Carry On, Rainbow Rowell
Ever since I heard Rowell was actually going to write this, I’ve really wanted it. I mean, it explicitly features two boys being idiots in love, in exactly the same way as Rowell’s other books portray heterosexual couples being stupid (and sweet, and impossible, and teenage). And people were so excited about it — it seemed pretty mainstream. So that was cool. And then of course it takes an adversarial relationship a la Harry and Draco and develops it into love, which is one of my things.
Did it live up to my hopes? Hell yes. I was worried about a couple of things: in Fangirl, the world of Carry On was basically created to take the place of Harry Potter. I don’t actually like Harry Potter (sorry), and I was also worried that this would just turn out to be a serial-numbers-filed-off version. That didn’t happen: I was actually impressed with the way Rowell constructed her fantasy world, especially the power of words — and the way that pervaded the whole narrative: the worst thing to do to a mage is to steal their words, and at one point Simon says something trying to make it true. Perfect.
Another concern was, well, I didn’t like Draco. I thought he was slimy and cowardly. Now, Baz isn’t perfect — but he’s a worthy lead, flaws and all. He doesn’t always do the right thing, and he has opinions that we might not 100% endorse, but he’s in a difficult position and he works with what he’s got.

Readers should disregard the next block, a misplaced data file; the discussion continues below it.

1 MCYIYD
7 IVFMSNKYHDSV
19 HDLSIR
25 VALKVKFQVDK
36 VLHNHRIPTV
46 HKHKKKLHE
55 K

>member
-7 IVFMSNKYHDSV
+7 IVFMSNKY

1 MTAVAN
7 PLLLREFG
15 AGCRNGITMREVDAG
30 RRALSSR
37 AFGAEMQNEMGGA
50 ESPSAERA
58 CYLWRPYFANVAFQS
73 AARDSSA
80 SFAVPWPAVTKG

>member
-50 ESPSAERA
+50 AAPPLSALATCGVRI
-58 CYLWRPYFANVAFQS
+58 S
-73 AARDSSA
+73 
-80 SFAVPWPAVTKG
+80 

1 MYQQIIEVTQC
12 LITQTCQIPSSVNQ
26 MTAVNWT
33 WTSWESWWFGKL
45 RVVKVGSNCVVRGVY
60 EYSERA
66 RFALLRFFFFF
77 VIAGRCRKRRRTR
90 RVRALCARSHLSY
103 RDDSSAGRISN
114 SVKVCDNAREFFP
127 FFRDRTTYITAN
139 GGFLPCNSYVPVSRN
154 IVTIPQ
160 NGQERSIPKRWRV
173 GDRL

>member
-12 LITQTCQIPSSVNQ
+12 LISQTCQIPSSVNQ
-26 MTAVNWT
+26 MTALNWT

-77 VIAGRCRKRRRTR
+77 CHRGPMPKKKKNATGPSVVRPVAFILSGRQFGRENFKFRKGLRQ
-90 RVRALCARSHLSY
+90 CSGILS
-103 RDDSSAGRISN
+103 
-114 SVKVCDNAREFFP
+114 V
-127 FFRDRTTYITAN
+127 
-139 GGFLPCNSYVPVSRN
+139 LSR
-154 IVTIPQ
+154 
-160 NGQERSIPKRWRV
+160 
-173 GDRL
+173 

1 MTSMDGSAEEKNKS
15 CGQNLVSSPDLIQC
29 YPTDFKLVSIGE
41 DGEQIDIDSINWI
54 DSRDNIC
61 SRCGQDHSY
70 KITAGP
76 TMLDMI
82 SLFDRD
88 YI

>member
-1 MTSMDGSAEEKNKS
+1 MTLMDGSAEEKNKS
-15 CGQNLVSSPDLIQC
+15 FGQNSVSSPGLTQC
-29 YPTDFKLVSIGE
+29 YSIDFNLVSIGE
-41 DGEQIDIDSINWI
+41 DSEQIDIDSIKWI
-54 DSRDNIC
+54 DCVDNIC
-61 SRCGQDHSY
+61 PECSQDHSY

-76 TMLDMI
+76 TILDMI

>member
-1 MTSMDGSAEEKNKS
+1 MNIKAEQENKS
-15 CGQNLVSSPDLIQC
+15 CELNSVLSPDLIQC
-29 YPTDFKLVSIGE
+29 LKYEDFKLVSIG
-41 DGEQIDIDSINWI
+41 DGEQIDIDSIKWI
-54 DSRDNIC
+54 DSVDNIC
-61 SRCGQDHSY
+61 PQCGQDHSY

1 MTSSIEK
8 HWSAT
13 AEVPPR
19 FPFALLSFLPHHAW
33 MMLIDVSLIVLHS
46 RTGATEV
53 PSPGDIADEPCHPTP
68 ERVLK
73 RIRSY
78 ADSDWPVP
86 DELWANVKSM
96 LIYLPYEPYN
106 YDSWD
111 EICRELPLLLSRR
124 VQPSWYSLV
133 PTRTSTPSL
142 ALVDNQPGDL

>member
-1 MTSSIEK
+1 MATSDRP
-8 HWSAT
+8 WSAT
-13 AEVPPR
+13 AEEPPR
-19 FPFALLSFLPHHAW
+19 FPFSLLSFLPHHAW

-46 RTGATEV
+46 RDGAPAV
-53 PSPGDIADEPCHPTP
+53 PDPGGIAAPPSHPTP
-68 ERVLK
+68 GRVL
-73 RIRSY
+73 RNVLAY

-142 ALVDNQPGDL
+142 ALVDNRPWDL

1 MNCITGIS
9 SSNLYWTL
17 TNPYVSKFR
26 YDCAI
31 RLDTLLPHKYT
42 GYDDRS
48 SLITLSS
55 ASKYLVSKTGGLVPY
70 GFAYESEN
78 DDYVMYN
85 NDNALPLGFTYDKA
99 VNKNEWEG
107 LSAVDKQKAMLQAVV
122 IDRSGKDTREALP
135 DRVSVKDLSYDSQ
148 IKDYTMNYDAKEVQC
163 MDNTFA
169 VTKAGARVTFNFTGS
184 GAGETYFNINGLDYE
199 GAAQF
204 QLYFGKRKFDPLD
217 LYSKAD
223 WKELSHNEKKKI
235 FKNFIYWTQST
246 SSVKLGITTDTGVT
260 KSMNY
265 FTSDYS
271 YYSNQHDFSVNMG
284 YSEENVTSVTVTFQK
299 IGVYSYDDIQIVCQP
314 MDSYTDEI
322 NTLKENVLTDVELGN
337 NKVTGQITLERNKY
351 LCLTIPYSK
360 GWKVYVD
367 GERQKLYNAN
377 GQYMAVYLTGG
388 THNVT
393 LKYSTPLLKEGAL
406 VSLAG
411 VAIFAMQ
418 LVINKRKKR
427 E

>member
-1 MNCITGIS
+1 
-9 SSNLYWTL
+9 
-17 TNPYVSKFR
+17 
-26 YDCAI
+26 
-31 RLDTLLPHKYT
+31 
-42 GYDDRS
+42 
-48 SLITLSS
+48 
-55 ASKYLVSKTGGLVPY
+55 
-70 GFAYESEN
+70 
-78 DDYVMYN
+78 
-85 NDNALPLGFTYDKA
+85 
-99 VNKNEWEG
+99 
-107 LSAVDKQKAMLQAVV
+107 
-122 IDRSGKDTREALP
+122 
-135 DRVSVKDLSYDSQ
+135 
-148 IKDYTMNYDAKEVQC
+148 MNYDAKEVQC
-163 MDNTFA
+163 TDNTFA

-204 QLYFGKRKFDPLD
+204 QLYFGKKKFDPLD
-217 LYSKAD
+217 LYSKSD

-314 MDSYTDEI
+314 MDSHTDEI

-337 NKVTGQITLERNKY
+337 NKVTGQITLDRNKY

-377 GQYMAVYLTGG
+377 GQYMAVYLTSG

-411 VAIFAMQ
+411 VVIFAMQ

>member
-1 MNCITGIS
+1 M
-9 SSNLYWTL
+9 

Finally, I was worried that Simon and Baz being gay (or bisexual, or demisexual as some people suggest, in Simon’s case) would be a Big Thing. Actually, it shockingly isn’t. There are a few points where Simon isn’t sure about it, but it isn’t a Big Angsty Issue. And Rowell writes them well; I love the way Baz only calls Simon by name when they’re “being soft with each other”. It all feels pretty boyish.
As for the rest, well — Penelope Bunce, guys. She’s all the great things about Hermione and Ron in one, without the annoying pettiness. And she has an amazing friendship with Simon — yes, a boy and a girl being friends in YA without complications, without romance. Hurrah!
Despite the fact that Agatha got to have a voice, I didn’t feel like it was quite fair to her. She seemed fickle and cowardly, when wanting to have a life of her own was a perfectly reasonable wish, and wanting to be loved now and for herself, not as the Happy Ever After In Waiting. Still, the way it examines the tropes of the Chosen One and the Happily Ever After are welcome and interesting.
I didn’t want it to be over, and I am definitely reading it again in future.
“It’s okay,” Baz says. “It’s all okay now.” One arm is tight around Simon’s back, and the other is smoothing his hair out of his face. “You did it, didn’t you?” Baz whispers. “You defeated the Humdrum. You saved the day, you courageous fuck. You absolute nightmare.”